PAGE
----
Setup: We have a complex set of queries, that runs quite often (about 3000 times per hour) for different users. At the start of the process, .NET application creates a set of temp tables during the process, .NET application calls a set of SQL queries, they look like this:

truncate #QuerySpecificTable

insert into #QuerySpecificTable
select PrimaryKey
  from Production.QuerySpecificTable
  join ...
 where ...

Issue i came across while performance tuning one specific query. ~139000 records get inserted into the temp table. This causes ~300k logical reads on the #QuerySpecificTable.

When i remove the truncate, it drops to ~300 reads on #QuerySpecificTable. CPU statistics show drop in CPU time (~900->300ms so not sure about precision and reliability.)

The issue is, when trying to do this in SSMS, i cannot 100% reproduce the behaviour and make sure and demonstrate removing the truncate (even through it wouldnt be a problem) is a good thing to do. The biggest issue is NOT KNOWING why and what is happening here

WITH TRUNCATE (NOT ALWAYS, thats the weird part)

truncate table #test
insert into #test select top 150000 PrimKey from dbo.test

Table '#test_______________________________________________________________________ ________________________________________000000000141'. Scan count 0, logical reads 319955, physical reads 0, read-ahead reads 217, lob logical reads 0, lob physical reads 0, lob read-ahead reads 0.
Table 'Test'. Scan count 1, logical reads 246, physical reads 0, read-ahead reads 0, lob logical reads 0, lob physical reads 0, lob read-ahead reads 0.

(150000 rows affected)

DROP/CREATE

drop table if exists #test
create table #test (PrimKey integer primary key) 
truncate table #test
insert into #test select top 150000 PrimKey from dbo.test

Table 'Test'. Scan count 1, logical reads 246, physical reads 0, read-ahead reads 232, lob logical reads 0, lob physical reads 0, lob read-ahead reads 0.

(150000 rows affected)
  • 3
    What is point in truncating the temp table, would it not be possible to simply drop and recreate it. – Shanky Oct 11 at 11:00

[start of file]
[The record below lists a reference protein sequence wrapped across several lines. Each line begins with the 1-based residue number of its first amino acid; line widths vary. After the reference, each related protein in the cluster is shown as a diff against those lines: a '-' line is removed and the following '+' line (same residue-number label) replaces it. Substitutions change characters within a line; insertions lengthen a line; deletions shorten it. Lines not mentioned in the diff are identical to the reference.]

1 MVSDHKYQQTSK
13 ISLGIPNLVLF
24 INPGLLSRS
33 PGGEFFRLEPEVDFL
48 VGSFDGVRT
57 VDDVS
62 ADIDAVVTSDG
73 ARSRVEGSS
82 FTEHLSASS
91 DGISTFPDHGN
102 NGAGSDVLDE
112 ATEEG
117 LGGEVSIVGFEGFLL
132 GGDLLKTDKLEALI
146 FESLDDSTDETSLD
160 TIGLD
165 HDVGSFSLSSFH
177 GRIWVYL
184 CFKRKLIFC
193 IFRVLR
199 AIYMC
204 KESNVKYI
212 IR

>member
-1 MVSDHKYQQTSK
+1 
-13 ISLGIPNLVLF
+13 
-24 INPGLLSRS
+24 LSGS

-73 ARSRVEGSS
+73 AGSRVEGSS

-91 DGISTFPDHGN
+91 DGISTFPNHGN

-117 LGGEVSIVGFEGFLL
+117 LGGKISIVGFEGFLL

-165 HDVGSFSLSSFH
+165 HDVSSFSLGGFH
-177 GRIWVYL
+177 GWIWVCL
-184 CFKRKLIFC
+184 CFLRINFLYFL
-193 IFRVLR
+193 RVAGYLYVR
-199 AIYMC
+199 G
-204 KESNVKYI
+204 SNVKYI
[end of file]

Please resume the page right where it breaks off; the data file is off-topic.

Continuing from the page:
• @Shanky yes, the truncate is completely useless and can be removed. Its a old, deprecated line from the dark ages of the company. Nevermind. The question here is not if truncate can or cannot be dropped. The question is: Why the behavior, whats the issue? I don't like fixing something if i dont understand the issue – Vladislav Zalesak Oct 11 at 12:24
  • Are you stating that inserting 139,000 rows only results in 300 reads? That seems extremely unlikely. – Sean Gallardy Oct 11 at 13:22
  • Yes. create table #test (PrimKey integer primary key) insert into #test select top 150000 PKColumn from Production.BigTable with set statistics io on shows no logical reads on tmp table. The same try with non-temp table shows reads – Vladislav Zalesak Oct 11 at 13:38
  • @VladislavZalesak What you are telling above is wrong you sure are missing something. You are saying that for temp tables there would be no logical reads and for physical table there would be for same set of query. Frankly that does not makes sense – Shanky Oct 11 at 15:00

The data in there is not really dropped, first of all. It has to do with how Temdb is implemented

Also, Microsoft has a great blog on TempDB and contention that addresses the following points:

Tempdb - Files, Trace flags, updates - Microsoft Blogs

We are continuing to work on improving tempdb performance and metadata contention, but in the meantime, there are some best practices you can employ in your code that might help avoid the contention:

  1. Do not explicitly drop temp tables at the end of a stored procedure, they will get cleaned up when the session that created them ends.
  2. Do not alter temp tables after they have been created.
  3. Do not truncate temp tables
  4. Move index creation statements on temp tables to the new inline index creation syntax that was introduced in SQL Server 2014.

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